The speech by the new US permanent representative to the UN Security Council, Nikki Haley, at a Security Council meeting on 3 February backed up the idea that the foreign policies of two American administrations – the previous one and the current one – will be continued. Haley said exactly the same as Samantha Power before her: «Our Crimea-related sanctions will remain in place until Russia returns control of the peninsula to Ukraine».
The White House supported Haley’s statement on the need for Crimea to be returned to Ukraine, and the White House Press Secretary, Sean Spicer, stated during a briefing that: «With respect to the sanctions, I think Ambassador Haley made it very clear of our concern with Russia’s occupation of Crimea. I think she spoke very forcefully and clearly on that».
It is interesting that Mrs Haley was speaking about the territory of Crimea rather than the people. I wonder how this American imagines the «return» of the Crimean Peninsula to Ukraine – with the people or without them? It’s a pity that this question has remained unanswered.
Do the Crimean people regard themselves as Ukrainian? And does Nikki Haley know the answer to this most important question? It is unlikely that the US ambassador to the UN wants to move the people out of Crimea so that she can give the peninsula back to Ukraine. Especially as she would have to move not only the living, but also the dead, since the ‘Ukrainian’ history of Crimea is very short, around a quarter of a century. It is surprising that the citizen of a country whose constitution begins with the words «We the people of the United States…» is doing everything to avoid a conversation at the level of «We the people of Crimea…» But everything really does look different from that position.
From the point of view of the people who live on the Crimean Peninsula, Ukraine annexed Crimea in 1991, grossly violating the rules of international law. Crimea became part of independent Ukraine illegally, and repeated attempts by the Crimean people to redress this injustice met with opposition from Kiev.
In order to see this, Nikki Haley just needs to be made aware of a few facts.
In 1990, the Parliament of the Ukrainian SSR adopted the Declaration of State Sovereignty, which hid behind the words «Expressing the will of the people of Ukraine…» and spoke of a new state being established within the existing boundaries of the Ukrainian Soviet Socialist Republic based on the Ukrainian nation’s right to self-determination. But did the Ukrainian nation have the right to self-determination in Crimea if the number of Ukrainians on the peninsula made up only 25.8 percent of the population?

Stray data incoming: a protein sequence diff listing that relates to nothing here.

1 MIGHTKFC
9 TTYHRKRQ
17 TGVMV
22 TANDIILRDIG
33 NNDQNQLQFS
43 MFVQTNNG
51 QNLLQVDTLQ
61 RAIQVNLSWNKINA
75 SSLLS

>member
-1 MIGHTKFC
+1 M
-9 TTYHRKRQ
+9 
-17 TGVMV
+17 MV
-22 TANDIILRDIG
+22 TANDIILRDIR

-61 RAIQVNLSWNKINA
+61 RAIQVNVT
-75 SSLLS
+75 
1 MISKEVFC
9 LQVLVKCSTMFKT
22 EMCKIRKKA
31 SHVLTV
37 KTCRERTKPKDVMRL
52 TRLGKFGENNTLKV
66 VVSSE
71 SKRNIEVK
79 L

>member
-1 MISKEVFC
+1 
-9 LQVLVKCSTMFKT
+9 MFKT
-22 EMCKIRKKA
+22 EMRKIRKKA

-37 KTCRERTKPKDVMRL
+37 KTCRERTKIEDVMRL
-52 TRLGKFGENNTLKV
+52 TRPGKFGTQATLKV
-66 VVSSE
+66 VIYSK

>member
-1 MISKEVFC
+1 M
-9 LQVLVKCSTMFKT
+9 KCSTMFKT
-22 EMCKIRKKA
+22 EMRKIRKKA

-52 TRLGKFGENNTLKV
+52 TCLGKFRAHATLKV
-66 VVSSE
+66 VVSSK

The answer is obvious – no, it did not. This was the first step in the annexation of Crimea by the Ukrainian state, which, at that point, was the Ukrainian SSR separate from the Soviet Union.
On 20 January 1991, the first Crimean referendum was held on the restoration of the Crimean Autonomous Soviet Socialist Republic as a subject of the USSR and as a party to the Union Treaty. (Between 1921 and 1945, the Crimean Autonomous Soviet Socialist Republic was part of the RSFSR.) With a high turnout of 81.37 percent, 93.26 percent of the Crimean population voted in favour of restoring autonomy. On 12 February 1991, the restoration of the Crimean ASSR was confirmed by law: the Supreme Soviet of the Ukrainian SSR accepted the results of the referendum. The Crimean people were clearly self-determining, and this self-determination differed hugely from the self-determination of the Ukrainian nation.
So what did the Ukrainian state do next? On 24 August 1991, the Supreme Court of the Ukrainian SSR, again on the basis of self-determination, declared the independence of Ukraine, arbitrarily identifying the Crimean ASSR as a territory of the newly established state. By doing so, the founders of Ukraine ignored a law requiring a separate referendum to be held in Crimea on the Crimean ASSR’s status within Ukraine. This was done deliberately, since Kiev knew perfectly well that the people of Crimea would never vote in favour of becoming part of Ukraine. At the same time, a huge scam to manipulate history was being prepared: on 1 December 1991, a referendum was held illegally in the Crimean ASSR that did not deal with the issue of Crimea’s status, but retroactively confirmed the Ukrainian Declaration of Independence in the autonomous republic. Moreover, anyone who had ever stepped foot on the peninsula was allowed to vote. This was to make it seem as if the Crimean people supported Ukrainian independence when, for the most part, they actually boycotted the referendum. In this underhand way, Ukraine took its second step towards the annexation of Crimea.